EXPLAINER: How ranked-choice voting works

Tuesday marks exactly one week until Election Day.

In-person voting polls open at 7 a.m. Tuesday, Nov. 2.

Ahead of Election Day, here’s a breakdown of ranked-choice voting, courtesy of information from the Minnesota Secretary of State’s Office as well as Minneapolis and St. Paul city offices:

What is ranked-choice voting?

Ranked-choice voting describes voting systems that allow voters to rank candidates in order of preference, and then uses those rankings to elect candidates able to combine strong first-choice support with the ability to earn second- and third-choice support.

How does ranked-choice voting work?

On their ballots, voters simply rank candidates in order of their choice. Voters can rank as many candidates as they want, without fear that ranking others will hurt the chances of their preferred candidate.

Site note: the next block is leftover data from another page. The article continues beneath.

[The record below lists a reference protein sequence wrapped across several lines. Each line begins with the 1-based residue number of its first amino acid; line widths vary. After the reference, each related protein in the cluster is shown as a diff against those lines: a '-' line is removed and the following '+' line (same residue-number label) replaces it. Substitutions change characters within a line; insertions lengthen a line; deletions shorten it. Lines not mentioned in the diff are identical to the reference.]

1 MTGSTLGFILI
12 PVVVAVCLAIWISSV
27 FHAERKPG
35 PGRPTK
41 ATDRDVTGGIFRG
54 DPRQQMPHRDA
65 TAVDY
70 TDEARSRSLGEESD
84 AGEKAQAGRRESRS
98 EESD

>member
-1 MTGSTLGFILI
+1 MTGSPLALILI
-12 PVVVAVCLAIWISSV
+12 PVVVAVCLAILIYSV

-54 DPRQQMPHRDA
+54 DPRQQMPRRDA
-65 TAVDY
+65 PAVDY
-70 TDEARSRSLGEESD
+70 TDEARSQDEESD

How do I mark my ballot?

First, voters can choose and mark their top candidate in the "1st Choice" section of the ballot.

A second-choice candidate may be selected via the corresponding ballot section.

A third-choice candidate may be selected via the corresponding ballot section.

This process continues until the voter has ranked all preferred candidates.

Voters are advised not to select the same candidate more than once.

Additional instructions on how to complete a ranked-choice voting ballot can be found in English, Spanish, Hmong, and Somali via the city of Minneapolis’s website.

Instructions for ranked-choice voting in St. Paul can be found here.

How are votes counted?

How the votes are counted depends on whether ranked-choice voting is used to elect a single office, like a mayor or governor, or if it is used to elect more than one position at once, like for a city council or state legislature or for Congress in a multi-winner district.

Complete local races coverage